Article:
Phantom from 10,000 Leagues(Kino Lorber, Blu-ray)

Director - Dan Milner


Cast - Kent Taylor, Cathy Downs

Country of Origin - U.S.

Discs - 1

Distributor - Kino Lorber Studio Classics

Reviewer - David Steigman

Date - 01/07/2015

The Film (3/5)

The 1950ís brought us a plethora of monster movies, be it man-sized or gigantic creatures. Some of them were excellent first class pictures such as Them, Creature from the Black Lagoon or The Beast from 20,000 Fathoms, while many others just ranged from not very good to utterly laughable. The Phantom from 10,000 leagues is a film that falls somewhere between Ďnot very goodí and Ďutterly laughableí.  The monster scenes consist of several underwater shots more or less from the same angles. It could be compared to The Monster from the Ocean Floor or to some extent the black lagoon creature, but nowhere near as effective. Despite the flaws, there is still a sense of that 50s era fun in the film that makes this compelling, especially if you are a Grade Z shlock movie lover.  The story is about an undersea creature which was created via an experiment with atomic energy. The monster, originally a small sea animal, is protecting the source of its life, which is strange radioactive rock at the bottom of the sea. Kent Taylor (Brides of Blood), without his traditional moustache, plays Doctor Ted Stevens who is called in, along with an FBI agent, to investigate some murders where the monster is located. They both discover that there really is a radioactive monster in the sea. It was created by Professor King, played by Michael Whalen.  His daughter, Lois King, played by Cathy Downs (The Dark Corner) also gets discovered by Dr. Stevens and shows as much interest for her as he does for the monster. The professor also has a secretary who actually is an agent who is trying to sell his atomic secrets and his monster to foreigners. Atomic monsters and evil foreigners? Welcome to the 1950s!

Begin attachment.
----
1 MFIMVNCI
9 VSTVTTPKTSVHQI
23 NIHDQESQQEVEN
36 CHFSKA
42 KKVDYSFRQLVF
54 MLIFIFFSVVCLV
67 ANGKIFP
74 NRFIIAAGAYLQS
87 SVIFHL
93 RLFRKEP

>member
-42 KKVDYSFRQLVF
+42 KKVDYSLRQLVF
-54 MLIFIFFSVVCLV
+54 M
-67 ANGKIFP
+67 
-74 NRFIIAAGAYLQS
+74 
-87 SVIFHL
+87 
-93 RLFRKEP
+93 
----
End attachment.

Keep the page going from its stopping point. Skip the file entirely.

As mentioned, this movie is a schlock-fest ; if only the monster design looked as menacing as the poster art for this film, if the film had a little more action, a little more budget, and if Kent Taylor had his moustache, this couldíve been a much better movie. For me, itís one of those guilty pleasure films, which we all have. Iím certainly being very generous with the three out of five rating. Thatís what happens when you enjoy a really crappy film.

Audio/Video (4/5)

The Phantom from 10,000 Leagues gets a blu ray Kino Lorber and itís a really good presentation.. As with most of, if not all Kino releases, this movie gets a 1080p, MPEG 4 AVC encode. The image quality looks really good. Blacks are solid, and there is a very good contrast. Only the underwater scenes are a little foggy. Otherwise itís a really impressive transfer. And to top it off, itís in widescreen 1:85:1. Easily, this is the best the film has ever looked, and itís had several DVD releases prior to this blu ray release.

The audio quality is the usual Kino DTS-HD Master Audio English 2.0 and once again no real audio issues. The music is especially intense.

Extras (3/5)

Again, Iím being really generous with the rating, but letís face it, releases for sixty year old movies are difficult to get extras for, so Iím glad that we actually do have some extras. The few supplements that this release has are better than nothing.

 

This release has an audio commentary by film historian Richard Harland Smith, "Trailers From Hell" with Joe Dante and trailers for The Monster That Challenged the World and The Phantom from 10000 Leagues

Overall (4/5)

A movie that nobody had a right to believe would get a blu ray release has actually gotten one. Kino Lorber has once again spoiled us with a really good release for a black and white low budget monster movie.  Recommended!